This figure shows the area being studied in relation to the rest of India. The yellow lines are the depth underwater in that spot, so anywhere the line labeled 5 is touching is 5 meters below sea level. The star labeled KK, the triangle labeled DP, and the dots labeled MW and PN are all locations in which sand columns were taken for this study. Note that the yellow lines are not past coastlines but show depth below the current waterline.

Why is this study important?: This study deepened our understanding of the climate of the past in India as well as how the sea level changed in the area as the global climate did. Understanding more of the specifics of how sea level changes with climate allows for more preparation to be done in coastal cities globally. The change in climate that was analyzed during this study is the Earth’s natural cycle of climate change that is in place due to the slight changes in its tilt and path around the sun.

The big picture: The results from this study will allow for climate models being used in the future to be more accurate since the data that was collected covered thousands of years. This allowed for the study of climate change throughout time as well as the potential causes and effects that the changes in climate had on the area. While this study looked at how natural climate change affected the area, human-induced climate change is altering that cycle and the data on how climate change from the past affected specific rehions could better prepare us to handle to affects of the human-driven climate change that is occurring today.

Citation: Nageswara Rao, K., Pandey, S., Kubo, S. et al. Paleoclimate and Holocene relative sea-level history of the east coast of India. J Paleolimnol 64, 71–89 (2020). https://doi.org/10.1007/s10933-020-00124-2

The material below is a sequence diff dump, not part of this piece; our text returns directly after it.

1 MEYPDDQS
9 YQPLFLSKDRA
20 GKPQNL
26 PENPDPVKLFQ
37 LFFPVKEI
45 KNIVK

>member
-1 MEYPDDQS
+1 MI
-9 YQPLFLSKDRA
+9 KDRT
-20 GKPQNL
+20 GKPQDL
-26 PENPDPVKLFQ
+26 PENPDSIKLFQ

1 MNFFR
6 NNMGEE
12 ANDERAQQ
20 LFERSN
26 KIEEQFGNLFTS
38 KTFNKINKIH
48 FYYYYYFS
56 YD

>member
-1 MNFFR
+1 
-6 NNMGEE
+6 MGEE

The Change in Tanystropheus Species Due to Resource Availability

Aquatic Habits and Niche Partitioning in the Extraordinarily Long-Necked Triassic Reptile Tanystropheus

By: Stephan N.F. Spiekman, James M. Neenan, Nicholas C. Fraser, Vincent Fernandez, Olivier Rieppel, Stefania Nosotti, Torsten M. Scheyer

Summarized by: Sarah Kreisle, a geology major at the University of South Florida minoring in GIS. She is a senior planning to graduate December 2020. Afterwards, she plans on staying local to further her knowledge in Florida geology and seek a job or internship offering experience in the field. In her free time, she enjoys hiking and kayaking.  

What data were used? Researchers used fossilized remains of Triassic reptiles Tanystropheus hydroides and Tanystropheus longobardicus, most of which were found at the Besano Formation of Monte San Giorgio, Switzerland. 

Methods: Using digital modeling, both T. hydroides and T. longobardicus were re-created virtually, using dislodged and deformed parts from the original skull. After virtual re-construction, these specimens were analyzed for similarities and differences. Additionally, records of stomach contents and skeletal were used to compare and reconstruct diet and environments.